Recruitment and Retention
Many rural EMS agencies face challenges in recruiting and retaining the volunteers who often play such a crucial role. By designating a recruitment manager and a volunteer coordinator, you can dedicate strategic resources toward recruiting and maintaining your staff. The following resources may help you attract new members to volunteer with your service and keep them there.
Writing a volunteer position description
Explaining the position for potential recruits lays out expectations early.
- A step–by–step approach from About.com's Nonprofit Charitable Orgs
- Volunteer Position Description from the Port Ludlow Fire and Rescue
Finding daytime volunteers
Covering volunteer daytime shifts can be difficult due to employment work schedules. Consider recruiting a volunteer stay–at–home parent who could care for children while other parents are responding to calls.
Addressing concerns about EMS runs
Most people think EMS personnel primarily encounter “blood and guts” situations. Portraying what the typical EMS run actually entails can dispel misconceptions that might prevent recruits from volunteering.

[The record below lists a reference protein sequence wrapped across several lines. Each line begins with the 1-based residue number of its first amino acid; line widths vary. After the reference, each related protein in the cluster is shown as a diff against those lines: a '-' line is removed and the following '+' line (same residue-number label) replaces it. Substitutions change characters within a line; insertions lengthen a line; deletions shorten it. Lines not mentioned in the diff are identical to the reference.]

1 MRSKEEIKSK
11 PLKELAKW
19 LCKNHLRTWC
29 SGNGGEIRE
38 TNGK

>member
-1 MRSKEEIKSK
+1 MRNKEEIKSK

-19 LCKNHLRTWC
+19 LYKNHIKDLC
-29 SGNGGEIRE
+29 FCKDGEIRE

By incorporating a few easy practices, your service can retain existing volunteers and avoid burnout. The following materials were created by the Virginia Dept. of Health's Office of Emergency Medical Services. Below are a sample of the retention tools you will find in Virginia's EMS Workforce Retention Tool Kit – Keeping the Best.
- Keeping the Best! How to Use EMS Retention Principles
- Keeping the Best! Maximizing Your Retention Efforts
- Keeping the Best! Survival Guide to EMS Retention Problems
Provide incentives to volunteers through the Minnesota Ambulance Service Longevity Award and Incentive Program.